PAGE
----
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March 2017 Policy Study, Number 17-5


A Commentary on the American Constitution


Part 21



Article VI is comprised of three clauses.  The first states that the United States will remain liable for all debts and engagements which were previously contracted under the Articles of Confederation.  The third clause concerns the oath of office and to whom it will apply and states that no religious test shall be required as a qualification to hold office or a public trust under the United States.  These two clauses are not of concern to this essay. It is the second clause of this Article, more precisely the implementation of this clause, that bears some careful scrutiny.  It reads:


This Constitution, and the laws of the United States which shall be made in pursuance thereof; and all treaties made, or which shall be made, under the authority of the United States, shall be the supreme law of the land; and the judges in every state shall be bound thereby, anything in the Constitution or laws of any State to the contrary notwithstanding(Emphasis added).


Please do not overlook the significance of this clause.  It states there are three particular areas, those being the Constitution itself, all laws of the United States, and all treaties, which shall be the “supreme law of the land.”  Period.  No ifs, ands, or buts.  All other laws, of whatever nature and regardless of who made them, are to be inferior to those areas mentioned in this clause.  It is hard to argue against the necessity of such a clause.  A central government without this scope of authority would be a paper tiger and an embarrassment to those it represents.  Still, it is an immense amount of power to invest in the hands of mortal men.


It should be self-evident that our Founders wrote the Constitution with one overriding goal in mind, and that was to preserve their liberties and those of their posterity.  There was no meaning placed in the Constitution with the objective to subjugate any of the several sovereign states or the sovereign citizen to the United States’ government.  Unfortunately, there are those in Washington who abuse the Constitution.  They use the Constitution in a manner contrary to the explicit intent of our Founders.  They are using this clause in ways that cease to defend our liberties; and that tend to subjugate the sovereign states and the sovereign citizens thereof to their whims — and this without the states and citizens being truly represented in any kind of practical manner.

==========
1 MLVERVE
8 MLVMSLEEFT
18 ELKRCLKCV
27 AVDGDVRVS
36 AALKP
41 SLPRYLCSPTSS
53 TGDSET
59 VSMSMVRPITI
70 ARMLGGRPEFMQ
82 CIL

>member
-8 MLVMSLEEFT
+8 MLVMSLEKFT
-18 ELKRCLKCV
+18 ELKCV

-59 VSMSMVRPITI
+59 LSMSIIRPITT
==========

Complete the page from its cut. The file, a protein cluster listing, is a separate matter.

These are serious accusations and deserve a correspondingly serious explanation.  First, as to the Constitution, I have the greatest respect for the instrument and have no reservation with placing my liberties under its guardianship.  My concern is with those officials who are entrusted with its stewardship and seemingly have no compunction in the perversion of the instrument.  The fault lies not with the instrument, but with those who abuse its provisions.


Second, as regards “the laws of the United States,” they are to be made pursuant to the Constitution.  Harking back to the “spirit of the debates,” this would presumably include limiting their jurisdiction to those areas national in scope and would preclude their intervention into matters that are within the purview of the several states.  You can assemble your own list of infractions.  If you have any trouble doing so, just think of it this way:  those things the citizens can do for themselves, the state should allow them to do and not interpose the state’s prescription.  Those things the citizen themselves cannot do, the state has a valid role in performing.  If the states can perform the role themselves, the national government has no business intervening.  It is only when there is a need that cannot be fulfilled by both the citizen and the state that the national government has a legitimate role to fill.  To operate differently is to court disaster.  When the citizen or the state becomes sufficiently dependent on the national government, they unquestionably become subservient to it.  This is not a condition to be very much desired.  Unless this situation is shortly arrested, the subservience will become complete.  This condition is known as slavery.